The World Bank has supported education projects in Cambodia through Bank-administered programs funded by the Global Partnership for Education as well as other development partners. The programs granted scholarships to students and trained teachers, in addition to building schools and setting up early childhood education programs. By July 2017, 38% of children between 3 and 5 years old have enrolled in urban and rural districts where 100 formal and 500 community-based new preschool facilities were provided, 3,861 community early childhood education teachers and mothers have been trained and more than 125,337 students between 3-5 years old directly benefited from project activities.
Through the Higher Education Quality and Capacity Improvement project, which was completed in September 2017, about 1,000 students received scholarships and 64 public and private professors/staff were able to complete their studies overseas. A total of 45 research grants were issued to support teaching and learning. To find solutions to local problems, 78 overseas programs and 254 local training programs were conducted for more than 10,000 higher education leaders, managers and teachers to improve the quality of Cambodia's education.
The increasing share of financing from the Royal Government of Cambodia, combined with co-financing from the World Bank and other development partners, has helped to improve coverage and quality of health care services throughout Cambodia. Bank-supported health projects helped to expand the health facility network, supplied medical equipment, financed technical and institutional capacity improvement and provided better sanitation and water quality.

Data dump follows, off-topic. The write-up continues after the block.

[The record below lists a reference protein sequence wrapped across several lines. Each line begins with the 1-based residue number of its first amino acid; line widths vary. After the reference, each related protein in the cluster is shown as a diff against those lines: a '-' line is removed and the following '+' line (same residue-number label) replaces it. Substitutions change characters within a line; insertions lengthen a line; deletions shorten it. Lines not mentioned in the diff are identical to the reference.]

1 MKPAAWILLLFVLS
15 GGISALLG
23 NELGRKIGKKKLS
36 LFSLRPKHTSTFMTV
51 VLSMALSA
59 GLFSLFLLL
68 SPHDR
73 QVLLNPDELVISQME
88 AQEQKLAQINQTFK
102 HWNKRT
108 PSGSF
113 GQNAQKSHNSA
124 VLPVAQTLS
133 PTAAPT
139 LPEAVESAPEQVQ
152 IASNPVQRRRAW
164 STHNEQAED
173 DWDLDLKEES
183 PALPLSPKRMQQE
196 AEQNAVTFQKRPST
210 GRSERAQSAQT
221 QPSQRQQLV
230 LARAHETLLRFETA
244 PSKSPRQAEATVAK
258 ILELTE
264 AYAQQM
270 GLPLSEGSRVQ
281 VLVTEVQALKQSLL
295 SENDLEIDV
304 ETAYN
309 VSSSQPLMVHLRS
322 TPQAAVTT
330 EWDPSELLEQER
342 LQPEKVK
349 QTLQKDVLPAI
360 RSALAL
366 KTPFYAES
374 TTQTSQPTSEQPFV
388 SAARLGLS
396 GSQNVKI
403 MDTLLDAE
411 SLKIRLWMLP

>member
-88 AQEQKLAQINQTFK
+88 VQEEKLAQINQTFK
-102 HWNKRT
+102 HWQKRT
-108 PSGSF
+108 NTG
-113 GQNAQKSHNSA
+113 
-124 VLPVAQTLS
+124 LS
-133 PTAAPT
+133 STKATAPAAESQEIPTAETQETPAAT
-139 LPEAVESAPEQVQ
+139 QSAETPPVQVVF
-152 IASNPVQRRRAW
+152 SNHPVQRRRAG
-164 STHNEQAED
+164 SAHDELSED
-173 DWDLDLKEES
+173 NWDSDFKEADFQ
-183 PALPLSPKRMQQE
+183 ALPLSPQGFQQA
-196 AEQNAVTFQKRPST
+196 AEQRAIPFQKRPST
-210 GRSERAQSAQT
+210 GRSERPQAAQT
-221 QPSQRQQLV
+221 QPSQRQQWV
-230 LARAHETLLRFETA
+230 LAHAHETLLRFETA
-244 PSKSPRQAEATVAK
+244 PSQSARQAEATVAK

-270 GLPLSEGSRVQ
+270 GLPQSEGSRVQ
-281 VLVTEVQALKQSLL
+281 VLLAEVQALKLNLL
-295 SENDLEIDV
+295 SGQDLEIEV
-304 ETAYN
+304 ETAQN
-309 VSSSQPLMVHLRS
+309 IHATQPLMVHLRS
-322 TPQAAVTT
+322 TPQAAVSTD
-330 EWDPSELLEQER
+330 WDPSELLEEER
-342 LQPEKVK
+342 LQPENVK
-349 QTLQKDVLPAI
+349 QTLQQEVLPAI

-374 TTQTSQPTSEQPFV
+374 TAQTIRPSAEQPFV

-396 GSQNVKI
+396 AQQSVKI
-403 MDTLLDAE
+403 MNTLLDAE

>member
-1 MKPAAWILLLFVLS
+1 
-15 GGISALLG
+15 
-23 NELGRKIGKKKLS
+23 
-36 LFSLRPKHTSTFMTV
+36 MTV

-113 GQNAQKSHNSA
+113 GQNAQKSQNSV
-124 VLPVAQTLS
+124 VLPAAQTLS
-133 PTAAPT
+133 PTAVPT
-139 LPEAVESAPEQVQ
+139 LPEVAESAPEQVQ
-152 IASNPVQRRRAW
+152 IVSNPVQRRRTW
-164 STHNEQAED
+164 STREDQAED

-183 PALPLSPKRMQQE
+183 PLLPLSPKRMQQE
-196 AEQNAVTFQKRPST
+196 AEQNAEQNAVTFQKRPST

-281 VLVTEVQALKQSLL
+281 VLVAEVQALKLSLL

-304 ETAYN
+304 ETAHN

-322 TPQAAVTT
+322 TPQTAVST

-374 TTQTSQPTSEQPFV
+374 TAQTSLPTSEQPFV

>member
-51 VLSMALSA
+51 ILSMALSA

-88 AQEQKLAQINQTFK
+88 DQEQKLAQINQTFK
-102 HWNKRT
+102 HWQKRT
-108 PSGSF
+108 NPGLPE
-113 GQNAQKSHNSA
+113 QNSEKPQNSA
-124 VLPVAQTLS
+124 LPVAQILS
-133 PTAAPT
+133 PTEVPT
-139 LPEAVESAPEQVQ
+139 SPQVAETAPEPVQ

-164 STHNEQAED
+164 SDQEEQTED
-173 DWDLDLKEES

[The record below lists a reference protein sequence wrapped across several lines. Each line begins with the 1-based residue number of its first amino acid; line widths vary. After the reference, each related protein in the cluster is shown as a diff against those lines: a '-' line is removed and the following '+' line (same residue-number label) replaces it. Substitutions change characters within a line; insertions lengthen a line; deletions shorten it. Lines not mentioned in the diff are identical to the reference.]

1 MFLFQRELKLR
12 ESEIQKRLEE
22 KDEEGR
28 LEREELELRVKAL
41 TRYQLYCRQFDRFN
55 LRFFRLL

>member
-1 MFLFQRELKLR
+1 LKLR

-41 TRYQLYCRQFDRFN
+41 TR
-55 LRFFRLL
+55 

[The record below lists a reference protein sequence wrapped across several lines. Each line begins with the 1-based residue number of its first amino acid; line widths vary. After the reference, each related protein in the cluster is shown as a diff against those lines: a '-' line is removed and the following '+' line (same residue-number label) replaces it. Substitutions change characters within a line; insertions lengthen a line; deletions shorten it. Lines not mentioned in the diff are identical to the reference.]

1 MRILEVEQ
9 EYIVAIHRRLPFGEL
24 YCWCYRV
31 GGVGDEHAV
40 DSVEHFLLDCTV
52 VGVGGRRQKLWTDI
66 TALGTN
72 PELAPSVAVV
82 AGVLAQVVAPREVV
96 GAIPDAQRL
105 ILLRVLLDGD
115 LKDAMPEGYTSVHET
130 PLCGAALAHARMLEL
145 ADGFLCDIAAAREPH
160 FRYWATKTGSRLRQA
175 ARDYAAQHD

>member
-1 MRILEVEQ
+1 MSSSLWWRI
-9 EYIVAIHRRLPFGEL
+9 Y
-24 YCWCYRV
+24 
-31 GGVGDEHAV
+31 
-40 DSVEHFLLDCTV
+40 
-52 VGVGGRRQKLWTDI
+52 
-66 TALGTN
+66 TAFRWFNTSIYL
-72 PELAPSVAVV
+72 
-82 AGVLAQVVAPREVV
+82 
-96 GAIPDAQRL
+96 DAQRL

The Health Equity Fund (HEF) system now supports free access to over 2 million outpatient visits and approximately 100,000 hospital admissions for the poorest people in Cambodia, nationwide and across all public health facilities in the country. Payments for these services provided to the poor, as well as additional fixed and performance-based grants to health facilities, are deposited electronically and in a timely manner into health facilities’ bank accounts. This has changed the empowerment and accountability paradigm, where resource availability at the most peripheral level of the health system has allowed facility-level decision-making and vital funding for maintenance and repair of equipment and infrastructure and to meet emergency shortages of drugs and consumables.
Through the Voice and Action Project, the World Bank and other development partners are supporting NGOs to improve the quality of service delivery by Commune Councils, Health Centers, and primary schools. The Implementation Plan for Social Accountability (ISAF) currently covers 75% of Cambodia’s provinces, 62% of districts and 56% of communes. ISAF covers 572 out of 1,191 health centers across the country and 1,422 out of Cambodia’s 7,000 primary schools. It also hires more than 3,650 Community Accountability Facilitators to help mobilize their communities to learn about public services, provide feedback to services providers, and to take action to improve service quality. By the end of 2017, more than 11,280 Joint Accountability Action Plans (JAAPs) were developed jointly between service providers and community members in targeted communes, and 64% of JAAPs’ activities have been implemented to improve public service delivery.